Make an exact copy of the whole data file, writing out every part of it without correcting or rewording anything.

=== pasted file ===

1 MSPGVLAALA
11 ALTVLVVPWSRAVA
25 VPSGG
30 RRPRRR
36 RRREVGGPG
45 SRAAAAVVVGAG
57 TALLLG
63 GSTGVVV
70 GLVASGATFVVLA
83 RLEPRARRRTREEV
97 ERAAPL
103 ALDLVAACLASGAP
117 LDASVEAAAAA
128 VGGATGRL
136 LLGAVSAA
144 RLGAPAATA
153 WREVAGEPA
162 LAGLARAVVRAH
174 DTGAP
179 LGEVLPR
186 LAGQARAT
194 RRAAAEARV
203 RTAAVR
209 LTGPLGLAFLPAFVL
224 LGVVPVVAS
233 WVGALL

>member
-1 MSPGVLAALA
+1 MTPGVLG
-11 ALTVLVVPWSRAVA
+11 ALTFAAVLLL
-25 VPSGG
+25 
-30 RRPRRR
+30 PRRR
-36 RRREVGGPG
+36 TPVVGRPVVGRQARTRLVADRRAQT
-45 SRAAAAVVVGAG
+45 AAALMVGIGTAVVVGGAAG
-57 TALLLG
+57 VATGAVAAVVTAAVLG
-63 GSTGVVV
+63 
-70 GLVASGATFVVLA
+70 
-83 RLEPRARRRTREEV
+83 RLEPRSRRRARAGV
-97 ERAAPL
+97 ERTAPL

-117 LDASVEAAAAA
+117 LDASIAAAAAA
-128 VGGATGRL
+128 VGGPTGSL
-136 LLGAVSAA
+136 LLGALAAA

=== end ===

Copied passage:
1 MSPGVLAALA
11 ALTVLVVPWSRAVA
25 VPSGG
30 RRPRRR
36 RRREVGGPG
45 SRAAAAVVVGAG
57 TALLLG
63 GSTGVVV
70 GLVASGATFVVLA
83 RLEPRARRRTREEV
97 ERAAPL
103 ALDLVAACLASGAP
117 LDASVEAAAAA
128 VGGATGRL
136 LLGAVSAA
144 RLGAPAATA
153 WREVAGEPA
162 LAGLARAVVRAH
174 DTGAP
179 LGEVLPR
186 LAGQARAT
194 RRAAAEARV
203 RTAAVR
209 LTGPLGLAFLPAFVL
224 LGVVPVVAS
233 WVGALL

>member
-1 MSPGVLAALA
+1 MTPGVLG
-11 ALTVLVVPWSRAVA
+11 ALTFAAVLLL
-25 VPSGG
+25 
-30 RRPRRR
+30 PRRR
-36 RRREVGGPG
+36 TPVVGRPVVGRQARTRLVADRRAQT
-45 SRAAAAVVVGAG
+45 AAALMVGIGTAVVVGGAAG
-57 TALLLG
+57 VATGAVAAVVTAAVLG
-63 GSTGVVV
+63 
-70 GLVASGATFVVLA
+70 
-83 RLEPRARRRTREEV
+83 RLEPRSRRRARAGV
-97 ERAAPL
+97 ERTAPL

-117 LDASVEAAAAA
+117 LDASIAAAAAA
-128 VGGATGRL
+128 VGGPTGSL
-136 LLGAVSAA
+136 LLGALAAA